Monday, September 26, 2011

Be Different

ALL GROWN-UP MONDAYS - Books for Adults

Review by Leisa Hammett @

Be Different: 
Adventures of a Free-Range Aspergian with Practical Advice for Aspergians, Misfits, 
Families & Teachers  
 John Elder Robison's Be Different gives a vivid image of what it is like to have Asperger's 
and to deal with common situations that most neurotypical individuals take for granted.
 He describes, for instance, what it's like to ask a girl to dance at a party. 
But, the angst he suffers in doing so would normally be seen in a seventh grader, 
only he is in his late teens or early 20's at the time of the incident. Throughout the book,
I had an emotional reaction to his struggle and was extremely impressed with how he overcame 
each Aspergian hurdle. 

At times, when he explains how he vaulted these hurdles, it almost seems braggadocio,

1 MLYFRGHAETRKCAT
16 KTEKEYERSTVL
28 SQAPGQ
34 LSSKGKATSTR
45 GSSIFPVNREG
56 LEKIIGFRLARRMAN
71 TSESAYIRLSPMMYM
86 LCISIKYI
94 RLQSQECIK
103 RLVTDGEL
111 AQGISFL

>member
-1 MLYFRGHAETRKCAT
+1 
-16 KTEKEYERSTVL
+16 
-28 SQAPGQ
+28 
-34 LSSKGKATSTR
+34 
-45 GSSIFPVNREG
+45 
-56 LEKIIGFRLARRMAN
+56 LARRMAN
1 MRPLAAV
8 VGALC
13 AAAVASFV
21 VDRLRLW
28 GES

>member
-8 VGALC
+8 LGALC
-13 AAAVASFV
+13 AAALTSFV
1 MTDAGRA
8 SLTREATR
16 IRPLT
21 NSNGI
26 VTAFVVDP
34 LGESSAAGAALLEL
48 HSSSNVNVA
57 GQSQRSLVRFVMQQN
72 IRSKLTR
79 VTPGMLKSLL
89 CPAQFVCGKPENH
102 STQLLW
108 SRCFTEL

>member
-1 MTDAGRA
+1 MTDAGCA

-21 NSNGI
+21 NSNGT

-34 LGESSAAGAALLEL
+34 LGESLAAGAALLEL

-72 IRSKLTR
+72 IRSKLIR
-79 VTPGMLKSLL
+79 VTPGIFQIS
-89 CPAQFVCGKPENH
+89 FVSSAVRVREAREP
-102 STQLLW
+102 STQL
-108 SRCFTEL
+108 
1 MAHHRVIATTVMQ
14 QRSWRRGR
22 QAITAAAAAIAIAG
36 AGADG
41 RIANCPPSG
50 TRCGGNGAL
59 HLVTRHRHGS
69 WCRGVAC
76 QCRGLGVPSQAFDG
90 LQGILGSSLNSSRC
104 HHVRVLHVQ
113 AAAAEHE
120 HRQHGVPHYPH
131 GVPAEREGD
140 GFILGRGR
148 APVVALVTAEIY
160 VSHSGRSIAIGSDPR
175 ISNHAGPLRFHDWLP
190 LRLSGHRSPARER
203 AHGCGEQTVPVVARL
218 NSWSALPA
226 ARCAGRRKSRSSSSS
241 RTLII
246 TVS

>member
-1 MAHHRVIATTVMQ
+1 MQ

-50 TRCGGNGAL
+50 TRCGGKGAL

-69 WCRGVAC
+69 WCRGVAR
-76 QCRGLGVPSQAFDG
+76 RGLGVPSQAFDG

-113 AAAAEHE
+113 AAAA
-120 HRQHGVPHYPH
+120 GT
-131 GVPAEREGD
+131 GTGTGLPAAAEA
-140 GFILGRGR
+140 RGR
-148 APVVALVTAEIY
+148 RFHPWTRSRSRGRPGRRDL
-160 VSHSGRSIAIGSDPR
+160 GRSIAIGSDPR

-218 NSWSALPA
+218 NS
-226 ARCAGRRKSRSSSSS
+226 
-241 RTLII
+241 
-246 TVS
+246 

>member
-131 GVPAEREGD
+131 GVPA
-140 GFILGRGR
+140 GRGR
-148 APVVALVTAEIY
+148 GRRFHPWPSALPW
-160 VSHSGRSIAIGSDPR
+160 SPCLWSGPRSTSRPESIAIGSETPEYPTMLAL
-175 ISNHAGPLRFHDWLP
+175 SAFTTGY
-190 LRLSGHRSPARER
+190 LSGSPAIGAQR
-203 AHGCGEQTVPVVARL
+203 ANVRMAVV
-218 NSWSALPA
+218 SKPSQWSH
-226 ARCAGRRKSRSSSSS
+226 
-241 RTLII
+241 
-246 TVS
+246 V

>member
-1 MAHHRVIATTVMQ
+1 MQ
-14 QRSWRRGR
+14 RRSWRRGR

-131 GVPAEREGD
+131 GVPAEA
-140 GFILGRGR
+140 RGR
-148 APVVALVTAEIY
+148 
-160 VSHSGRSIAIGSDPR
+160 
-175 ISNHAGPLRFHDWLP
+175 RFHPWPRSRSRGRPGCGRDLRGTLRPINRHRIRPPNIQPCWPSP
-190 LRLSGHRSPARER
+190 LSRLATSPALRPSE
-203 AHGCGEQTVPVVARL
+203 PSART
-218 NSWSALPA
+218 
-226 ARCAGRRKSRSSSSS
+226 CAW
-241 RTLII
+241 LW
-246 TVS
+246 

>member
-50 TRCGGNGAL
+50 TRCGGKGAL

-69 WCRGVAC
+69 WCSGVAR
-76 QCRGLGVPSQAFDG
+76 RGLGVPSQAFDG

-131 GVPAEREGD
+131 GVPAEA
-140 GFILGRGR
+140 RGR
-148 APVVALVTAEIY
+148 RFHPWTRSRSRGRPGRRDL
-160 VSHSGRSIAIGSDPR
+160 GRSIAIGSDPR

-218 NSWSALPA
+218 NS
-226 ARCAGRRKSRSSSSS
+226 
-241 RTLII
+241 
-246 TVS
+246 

but I have to take into account that he may not understand why it would sound that way. 
It's as if he has an Horatio Alger's life. He will state in an almost matter-of-fact manner that 
he designed the light-show guitar for one of the bandmates of KISS. Anyone who knows 
anything about KISS knows about the famed guitar. And this goes beyond his skills as an 
electronic genius, he's a mechanical genius as well, owning a high-end automotive repair shop 
specializing in Mercedes Benzes, Range Rovers and Bentleys, to name a few.

Be Different is a unique book that gives the reader an experiential opportunity to step
 in the shoes and life of someone who has Asperger's. And for that reason, the plodding,
 the odd lay out, etc., is more than tolerable. Furthermore, he has attached an appendix 
that will serve as an excellent resource guide for anyone who has Asperger's or for their 
family members.

Readers can learn more about this book and others plus autism and “disAbility” at 

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